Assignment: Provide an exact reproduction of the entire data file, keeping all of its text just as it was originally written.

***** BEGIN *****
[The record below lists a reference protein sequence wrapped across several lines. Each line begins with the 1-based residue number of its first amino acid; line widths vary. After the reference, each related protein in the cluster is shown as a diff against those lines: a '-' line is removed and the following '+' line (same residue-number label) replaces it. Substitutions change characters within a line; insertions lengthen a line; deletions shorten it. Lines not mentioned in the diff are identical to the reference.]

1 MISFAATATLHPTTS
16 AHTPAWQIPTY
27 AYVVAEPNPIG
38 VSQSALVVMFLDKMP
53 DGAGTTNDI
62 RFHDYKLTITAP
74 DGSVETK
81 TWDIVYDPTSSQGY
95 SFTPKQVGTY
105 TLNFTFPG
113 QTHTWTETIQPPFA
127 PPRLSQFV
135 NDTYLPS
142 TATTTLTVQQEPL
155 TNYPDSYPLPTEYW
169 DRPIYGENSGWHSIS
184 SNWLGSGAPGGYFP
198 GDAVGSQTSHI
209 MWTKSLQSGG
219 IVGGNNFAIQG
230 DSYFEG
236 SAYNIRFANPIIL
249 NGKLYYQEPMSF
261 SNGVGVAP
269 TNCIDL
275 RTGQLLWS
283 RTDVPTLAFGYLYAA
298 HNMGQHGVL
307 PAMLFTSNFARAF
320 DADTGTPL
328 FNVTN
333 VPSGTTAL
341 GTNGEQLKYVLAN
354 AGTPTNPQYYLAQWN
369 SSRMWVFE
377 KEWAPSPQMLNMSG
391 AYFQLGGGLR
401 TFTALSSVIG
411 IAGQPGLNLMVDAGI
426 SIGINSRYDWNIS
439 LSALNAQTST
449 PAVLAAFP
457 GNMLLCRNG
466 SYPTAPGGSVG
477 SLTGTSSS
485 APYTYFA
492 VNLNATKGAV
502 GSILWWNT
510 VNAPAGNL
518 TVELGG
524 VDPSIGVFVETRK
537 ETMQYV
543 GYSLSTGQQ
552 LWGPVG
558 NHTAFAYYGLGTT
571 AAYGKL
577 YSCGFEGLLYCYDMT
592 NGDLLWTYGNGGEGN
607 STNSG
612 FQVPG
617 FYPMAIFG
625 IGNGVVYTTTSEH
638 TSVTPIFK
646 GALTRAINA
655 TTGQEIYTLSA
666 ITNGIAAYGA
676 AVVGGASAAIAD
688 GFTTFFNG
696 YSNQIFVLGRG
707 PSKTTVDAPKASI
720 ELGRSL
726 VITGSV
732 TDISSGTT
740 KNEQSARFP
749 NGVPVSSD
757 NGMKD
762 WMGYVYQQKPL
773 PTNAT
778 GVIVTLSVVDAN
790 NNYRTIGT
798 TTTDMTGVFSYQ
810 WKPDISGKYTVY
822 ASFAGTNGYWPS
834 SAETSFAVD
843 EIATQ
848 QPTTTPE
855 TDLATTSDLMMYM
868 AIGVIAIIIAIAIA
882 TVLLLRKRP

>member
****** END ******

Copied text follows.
[The record below lists a reference protein sequence wrapped across several lines. Each line begins with the 1-based residue number of its first amino acid; line widths vary. After the reference, each related protein in the cluster is shown as a diff against those lines: a '-' line is removed and the following '+' line (same residue-number label) replaces it. Substitutions change characters within a line; insertions lengthen a line; deletions shorten it. Lines not mentioned in the diff are identical to the reference.]

1 MISFAATATLHPTTS
16 AHTPAWQIPTY
27 AYVVAEPNPIG
38 VSQSALVVMFLDKMP
53 DGAGTTNDI
62 RFHDYKLTITAP
74 DGSVETK
81 TWDIVYDPTSSQGY
95 SFTPKQVGTY
105 TLNFTFPG
113 QTHTWTETIQPPFA
127 PPRLSQFV
135 NDTYLPS
142 TATTTLTVQQEPL
155 TNYPDSYPLPTEYW
169 DRPIYGENSGWHSIS
184 SNWLGSGAPGGYFP
198 GDAVGSQTSHI
209 MWTKSLQSGG
219 IVGGNNFAIQG
230 DSYFEG
236 SAYNIRFANPIIL
249 NGKLYYQEPMSF
261 SNGVGVAP
269 TNCIDL
275 RTGQLLWS
283 RTDVPTLAFGYLYAA
298 HNMGQHGVL
307 PAMLFTSNFARAF
320 DADTGTPL
328 FNVTN
333 VPSGTTAL
341 GTNGEQLKYVLAN
354 AGTPTNPQYYLAQWN
369 SSRMWVFE
377 KEWAPSPQMLNMSG
391 AYFQLGGGLR
401 TFTALSSVIG
411 IAGQPGLNLMVDAGI
426 SIGINSRYDWNIS
439 LSALNAQTST
449 PAVLAAFP
457 GNMLLCRNG
466 SYPTAPGGSVG
477 SLTGTSSS
485 APYTYFA
492 VNLNATKGAV
502 GSILWWNT
510 VNAPAGNL
518 TVELGG
524 VDPSIGVFVETRK
537 ETMQYV
543 GYSLSTGQQ
552 LWGPVG
558 NHTAFAYYGLGTT
571 AAYGKL
577 YSCGFEGLLYCYDMT
592 NGDLLWTYGNGGEGN
607 STNSG
612 FQVPG
617 FYPMAIFG
625 IGNGVVYTTTSEH
638 TSVTPIFK
646 GALTRAINA
655 TTGQEIYTLSA
666 ITNGIAAYGA
676 AVVGGASAAIAD
688 GFTTFFNG
696 YSNQIFVLGRG
707 PSKTTVDAPKASI
720 ELGRSL
726 VITGSV
732 TDISSGTT
740 KNEQSARFP
749 NGVPVSSD
757 NGMKD
762 WMGYVYQQKPL
773 PTNAT
778 GVIVTLSVVDAN
790 NNYRTIGT
798 TTTDMTGVFSYQ
810 WKPDISGKYTVY
822 ASFAGTNGYWPS
834 SAETSFAVD
843 EIATQ
848 QPTTTPE
855 TDLATTSDLMMYM
868 AIGVIAIIIAIAIA
882 TVLLLRKRP

>member